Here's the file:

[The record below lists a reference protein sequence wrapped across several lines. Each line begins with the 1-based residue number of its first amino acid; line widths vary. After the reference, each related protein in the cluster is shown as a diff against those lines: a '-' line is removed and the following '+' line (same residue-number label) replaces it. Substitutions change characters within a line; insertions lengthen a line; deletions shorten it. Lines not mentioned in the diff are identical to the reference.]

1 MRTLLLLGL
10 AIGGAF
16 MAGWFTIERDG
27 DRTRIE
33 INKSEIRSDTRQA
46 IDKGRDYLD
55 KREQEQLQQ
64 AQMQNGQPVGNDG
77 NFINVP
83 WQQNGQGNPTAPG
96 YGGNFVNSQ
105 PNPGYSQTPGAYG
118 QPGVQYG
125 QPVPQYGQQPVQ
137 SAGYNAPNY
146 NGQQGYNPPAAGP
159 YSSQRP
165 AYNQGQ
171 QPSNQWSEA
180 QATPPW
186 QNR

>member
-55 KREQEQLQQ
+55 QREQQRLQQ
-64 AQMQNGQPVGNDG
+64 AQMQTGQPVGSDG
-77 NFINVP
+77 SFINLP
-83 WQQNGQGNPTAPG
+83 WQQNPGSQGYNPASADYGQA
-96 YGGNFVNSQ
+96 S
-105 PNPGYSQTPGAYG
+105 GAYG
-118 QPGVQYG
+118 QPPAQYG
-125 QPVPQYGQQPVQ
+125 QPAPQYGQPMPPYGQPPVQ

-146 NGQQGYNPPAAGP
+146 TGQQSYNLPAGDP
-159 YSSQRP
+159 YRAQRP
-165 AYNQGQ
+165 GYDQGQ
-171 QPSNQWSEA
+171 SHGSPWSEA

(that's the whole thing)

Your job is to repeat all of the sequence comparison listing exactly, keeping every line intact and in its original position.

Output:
[The record below lists a reference protein sequence wrapped across several lines. Each line begins with the 1-based residue number of its first amino acid; line widths vary. After the reference, each related protein in the cluster is shown as a diff against those lines: a '-' line is removed and the following '+' line (same residue-number label) replaces it. Substitutions change characters within a line; insertions lengthen a line; deletions shorten it. Lines not mentioned in the diff are identical to the reference.]

1 MRTLLLLGL
10 AIGGAF
16 MAGWFTIERDG
27 DRTRIE
33 INKSEIRSDTRQA
46 IDKGRDYLD
55 KREQEQLQQ
64 AQMQNGQPVGNDG
77 NFINVP
83 WQQNGQGNPTAPG
96 YGGNFVNSQ
105 PNPGYSQTPGAYG
118 QPGVQYG
125 QPVPQYGQQPVQ
137 SAGYNAPNY
146 NGQQGYNPPAAGP
159 YSSQRP
165 AYNQGQ
171 QPSNQWSEA
180 QATPPW
186 QNR

>member
-55 KREQEQLQQ
+55 QREQQRLQQ
-64 AQMQNGQPVGNDG
+64 AQMQTGQPVGSDG
-77 NFINVP
+77 SFINLP
-83 WQQNGQGNPTAPG
+83 WQQNPGSQGYNPASADYGQA
-96 YGGNFVNSQ
+96 S
-105 PNPGYSQTPGAYG
+105 GAYG
-118 QPGVQYG
+118 QPPAQYG
-125 QPVPQYGQQPVQ
+125 QPAPQYGQPMPPYGQPPVQ

-146 NGQQGYNPPAAGP
+146 TGQQSYNLPAGDP
-159 YSSQRP
+159 YRAQRP
-165 AYNQGQ
+165 GYDQGQ
-171 QPSNQWSEA
+171 SHGSPWSEA